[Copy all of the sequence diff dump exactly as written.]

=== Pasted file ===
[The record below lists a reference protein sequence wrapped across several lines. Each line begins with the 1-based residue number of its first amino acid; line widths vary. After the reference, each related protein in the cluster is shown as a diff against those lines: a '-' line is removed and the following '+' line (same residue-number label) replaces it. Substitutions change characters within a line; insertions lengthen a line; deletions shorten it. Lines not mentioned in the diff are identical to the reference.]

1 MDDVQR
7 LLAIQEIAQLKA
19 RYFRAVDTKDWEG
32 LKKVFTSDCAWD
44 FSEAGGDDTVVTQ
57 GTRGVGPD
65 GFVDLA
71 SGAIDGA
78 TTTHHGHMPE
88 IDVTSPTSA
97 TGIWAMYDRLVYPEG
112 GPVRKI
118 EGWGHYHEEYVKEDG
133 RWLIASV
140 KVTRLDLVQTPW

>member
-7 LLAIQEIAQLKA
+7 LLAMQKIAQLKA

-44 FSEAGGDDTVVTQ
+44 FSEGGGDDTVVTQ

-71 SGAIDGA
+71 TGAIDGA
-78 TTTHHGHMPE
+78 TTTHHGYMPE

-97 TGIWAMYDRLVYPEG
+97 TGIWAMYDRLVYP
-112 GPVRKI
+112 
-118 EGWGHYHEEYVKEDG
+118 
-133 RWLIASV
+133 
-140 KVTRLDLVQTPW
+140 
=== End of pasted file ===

[The record below lists a reference protein sequence wrapped across several lines. Each line begins with the 1-based residue number of its first amino acid; line widths vary. After the reference, each related protein in the cluster is shown as a diff against those lines: a '-' line is removed and the following '+' line (same residue-number label) replaces it. Substitutions change characters within a line; insertions lengthen a line; deletions shorten it. Lines not mentioned in the diff are identical to the reference.]

1 MDDVQR
7 LLAIQEIAQLKA
19 RYFRAVDTKDWEG
32 LKKVFTSDCAWD
44 FSEAGGDDTVVTQ
57 GTRGVGPD
65 GFVDLA
71 SGAIDGA
78 TTTHHGHMPE
88 IDVTSPTSA
97 TGIWAMYDRLVYPEG
112 GPVRKI
118 EGWGHYHEEYVKEDG
133 RWLIASV
140 KVTRLDLVQTPW

>member
-7 LLAIQEIAQLKA
+7 LLAMQKIAQLKA

-44 FSEAGGDDTVVTQ
+44 FSEGGGDDTVVTQ

-71 SGAIDGA
+71 TGAIDGA
-78 TTTHHGHMPE
+78 TTTHHGYMPE

-97 TGIWAMYDRLVYPEG
+97 TGIWAMYDRLVYP
-112 GPVRKI
+112 
-118 EGWGHYHEEYVKEDG
+118 
-133 RWLIASV
+133 
-140 KVTRLDLVQTPW
+140 